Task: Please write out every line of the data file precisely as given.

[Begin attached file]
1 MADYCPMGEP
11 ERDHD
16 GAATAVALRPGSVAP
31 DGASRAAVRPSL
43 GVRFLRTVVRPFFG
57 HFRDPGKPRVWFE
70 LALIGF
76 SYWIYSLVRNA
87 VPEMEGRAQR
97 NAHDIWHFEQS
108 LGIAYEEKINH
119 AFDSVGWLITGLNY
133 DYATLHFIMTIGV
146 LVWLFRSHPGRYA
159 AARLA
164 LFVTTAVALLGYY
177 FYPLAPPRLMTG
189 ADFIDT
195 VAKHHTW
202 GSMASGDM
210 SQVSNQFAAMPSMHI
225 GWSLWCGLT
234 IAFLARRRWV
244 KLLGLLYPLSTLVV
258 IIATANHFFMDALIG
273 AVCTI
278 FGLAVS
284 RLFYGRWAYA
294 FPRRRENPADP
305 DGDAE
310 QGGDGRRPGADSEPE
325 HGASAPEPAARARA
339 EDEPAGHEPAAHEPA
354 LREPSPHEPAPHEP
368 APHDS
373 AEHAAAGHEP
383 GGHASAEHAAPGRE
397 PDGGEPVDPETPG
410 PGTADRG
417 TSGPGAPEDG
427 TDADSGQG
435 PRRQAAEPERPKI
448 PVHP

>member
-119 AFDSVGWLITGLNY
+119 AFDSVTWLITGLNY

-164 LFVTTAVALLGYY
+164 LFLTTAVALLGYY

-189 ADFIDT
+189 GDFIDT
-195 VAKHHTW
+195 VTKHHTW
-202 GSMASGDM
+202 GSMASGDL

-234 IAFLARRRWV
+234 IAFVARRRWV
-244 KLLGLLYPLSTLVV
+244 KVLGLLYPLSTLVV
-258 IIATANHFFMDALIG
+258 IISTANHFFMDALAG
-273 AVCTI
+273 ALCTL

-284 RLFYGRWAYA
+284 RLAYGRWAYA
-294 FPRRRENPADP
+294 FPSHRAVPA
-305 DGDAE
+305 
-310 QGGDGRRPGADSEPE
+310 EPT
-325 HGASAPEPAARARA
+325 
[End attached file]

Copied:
1 MADYCPMGEP
11 ERDHD
16 GAATAVALRPGSVAP
31 DGASRAAVRPSL
43 GVRFLRTVVRPFFG
57 HFRDPGKPRVWFE
70 LALIGF
76 SYWIYSLVRNA
87 VPEMEGRAQR
97 NAHDIWHFEQS
108 LGIAYEEKINH
119 AFDSVGWLITGLNY
133 DYATLHFIMTIGV
146 LVWLFRSHPGRYA
159 AARLA
164 LFVTTAVALLGYY
177 FYPLAPPRLMTG
189 ADFIDT
195 VAKHHTW
202 GSMASGDM
210 SQVSNQFAAMPSMHI
225 GWSLWCGLT
234 IAFLARRRWV
244 KLLGLLYPLSTLVV
258 IIATANHFFMDALIG
273 AVCTI
278 FGLAVS
284 RLFYGRWAYA
294 FPRRRENPADP
305 DGDAE
310 QGGDGRRPGADSEPE
325 HGASAPEPAARARA
339 EDEPAGHEPAAHEPA
354 LREPSPHEPAPHEP
368 APHDS
373 AEHAAAGHEP
383 GGHASAEHAAPGRE
397 PDGGEPVDPETPG
410 PGTADRG
417 TSGPGAPEDG
427 TDADSGQG
435 PRRQAAEPERPKI
448 PVHP

>member
-119 AFDSVGWLITGLNY
+119 AFDSVTWLITGLNY

-164 LFVTTAVALLGYY
+164 LFLTTAVALLGYY

-189 ADFIDT
+189 GDFIDT
-195 VAKHHTW
+195 VTKHHTW
-202 GSMASGDM
+202 GSMASGDL

-234 IAFLARRRWV
+234 IAFVARRRWV
-244 KLLGLLYPLSTLVV
+244 KVLGLLYPLSTLVV
-258 IIATANHFFMDALIG
+258 IISTANHFFMDALAG
-273 AVCTI
+273 ALCTL

-284 RLFYGRWAYA
+284 RLAYGRWAYA
-294 FPRRRENPADP
+294 FPSHRAVPA
-305 DGDAE
+305 
-310 QGGDGRRPGADSEPE
+310 EPT
-325 HGASAPEPAARARA
+325 